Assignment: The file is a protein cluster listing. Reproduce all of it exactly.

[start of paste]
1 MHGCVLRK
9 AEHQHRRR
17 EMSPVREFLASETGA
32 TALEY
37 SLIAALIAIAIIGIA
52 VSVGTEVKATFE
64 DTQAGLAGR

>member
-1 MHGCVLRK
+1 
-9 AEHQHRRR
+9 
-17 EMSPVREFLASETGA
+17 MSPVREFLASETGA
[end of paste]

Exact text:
1 MHGCVLRK
9 AEHQHRRR
17 EMSPVREFLASETGA
32 TALEY
37 SLIAALIAIAIIGIA
52 VSVGTEVKATFE
64 DTQAGLAGR

>member
-1 MHGCVLRK
+1 
-9 AEHQHRRR
+9 
-17 EMSPVREFLASETGA
+17 MSPVREFLASETGA